Review: High Water I by The Magpie Salute

Album review, High Water I, The Magpie Salute, Rock and Blues Muse

By Tom O’Connor

Two years after debuting with a live album, The Magpie Salute will finally be releasing a new studio collection, High Water 1, August 10th  via Mascot/Eagle Records. Band boss and former Black Crowe, Rich Robinson produced this one himself and turned to some  familiar faces as well as some new ones for assistance on this effort, and everyone delivered. Big.

Longtime fans will hear the solid and familiar bass of Sven Pipien and the slinky guitar stylings of Marc Ford blending effortlessly with Joe Magistro’s nearly telepathic drumming, Matt Slocum’s always emotional keyboard work and some truly remarkable vocals by John Hogg. I have no idea how long these guys spent in the studio, but the result is they all sound like they’ve been playing together for years.

“Mary the Gypsy” kicks off with a brief horn fanfare, a touch of showmanship announcing the arrival of some new kings, before immediately drawing you in with a beat that can only be described as throbbing. Next up, the title track “High Water” bounces in with a ripe and sunshiny taste of acoustic guitar-driven psychedelia, and the kind of subtle, but fully committed vocals from John Hogg that’ll make listeners say, “Chris who?” Of course, some comparisons to Robinson’s previous outfit are inevitable. For my money “Send Me an Omen” sounds the most like mid-career Black Crowes. For all its balls-out brashness though, this is a very thoughtfully produced tune, with the band handling tempo and tone changes with ease, taking you on that ride and finishing with backup vocals behind Rich’s insistent guitar and Hogg’s plaintive voice.

A sweet, full-minute long intro sets you up for a big switcheroo on “For The Wind.” But no one minds having the rug pulled out from under them in the name of some good, funky bombast. The band fills every available frequency on this tune and even touches on some Allman Brother’s mojo in the lead break. I can see this song turning into a long and lethal jam at some outdoor venue on a perfect Summer night.

The gears shift on “Sister Moon.” A  piano and drum intro sets you up for a melancholy walk in the moonlight that’ll pull at the memory of every lost love you’ve ever tried to forget. Hogg’s vocals, impressive again, manage to pull at your heartstrings as much as that mournful pedal steel, which is no easy trick. An acoustic guitar and some burbling flanged electric ease you into the quiet confessional observations and condemnations of “Color Blind.” Without raising their voices, or amps, the band steps up with a reminder that we could all do a lot better by each other.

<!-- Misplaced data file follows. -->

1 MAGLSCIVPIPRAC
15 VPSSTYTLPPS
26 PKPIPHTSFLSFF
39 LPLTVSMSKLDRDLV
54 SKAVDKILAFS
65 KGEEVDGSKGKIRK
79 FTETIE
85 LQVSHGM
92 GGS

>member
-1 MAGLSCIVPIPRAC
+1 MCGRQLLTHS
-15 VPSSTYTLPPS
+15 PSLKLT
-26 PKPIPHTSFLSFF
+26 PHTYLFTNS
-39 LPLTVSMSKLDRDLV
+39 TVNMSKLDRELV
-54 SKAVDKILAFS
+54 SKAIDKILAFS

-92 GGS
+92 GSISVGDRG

I can bet you won’t find a single review of High Water I  that doesn’t use the word “swaggering” to describe “Take It All.” A quick (only 3:24) blast of slide guitar-fueled rowdiness, bluster and stomp that camouflages a tender message: If you’re going to love me, promise to love me completely. Speaking of love, I get a George Harrison / Tom Petty vibe from stand-out track “Walk on Water.” Maybe it’s just me, but this tune has the lilt and hope of a Traveling Wilbury’s invitation to “step into the unknown” and join them on a journey of wonder and that might, or might not, include psilocybin. Loose handclaps and toe taps drive the rhythm of “Hand in Hand” a deceptively simple-sounding tune that gives Rich a chance to remind us that he doesn’t need a distortion box to sound amazing on guitar. Just when I was starting to wonder when a harmonica break might roll in, they added a piano to the front porch jam instead and it sounded just about right.

You’ll hear some pure Americana, bordering on Country when the weeping pedal steel returns to intro “You Found Me,” a tune made for slow dances and lingering glances, it is a thank-you note ode to love. Next up, “Can You See,” sounds like a bookend to “Color Blind,” as we find the band speaking their minds and having a point of view on the human condition that goes way beyond “let’s party,” even if the song itself is a sonic, head-bobbing party.

The album closes with the sinewy slither of “Open Up.” You have to admire a band that knows they’ve already had their say in the previous 11 tracks and they don’t feel a desperate need to finish big and loud. Instead they go for big and quiet and absolutely nail it with a final message of unity and love. Hear it. Feel it. Spread it.

For more information on High Water 1 by The Magpie Salute:

Website

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Apple/iTunes
 
 

By |2018-08-09T18:22:50+00:00August 6th, 2018|Album & Single Reviews|0 Comments

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